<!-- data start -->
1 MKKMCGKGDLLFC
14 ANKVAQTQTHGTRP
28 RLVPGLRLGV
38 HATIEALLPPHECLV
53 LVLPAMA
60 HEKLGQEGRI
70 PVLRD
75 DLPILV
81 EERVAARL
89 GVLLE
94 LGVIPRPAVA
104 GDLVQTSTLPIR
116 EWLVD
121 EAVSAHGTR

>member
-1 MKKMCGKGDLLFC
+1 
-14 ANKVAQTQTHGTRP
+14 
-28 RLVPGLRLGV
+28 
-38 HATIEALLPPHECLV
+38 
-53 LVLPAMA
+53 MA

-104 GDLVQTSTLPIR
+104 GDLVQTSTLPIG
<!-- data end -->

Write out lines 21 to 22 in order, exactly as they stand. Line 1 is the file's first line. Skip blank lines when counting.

+28 
-38 HATIEALLPPHECLV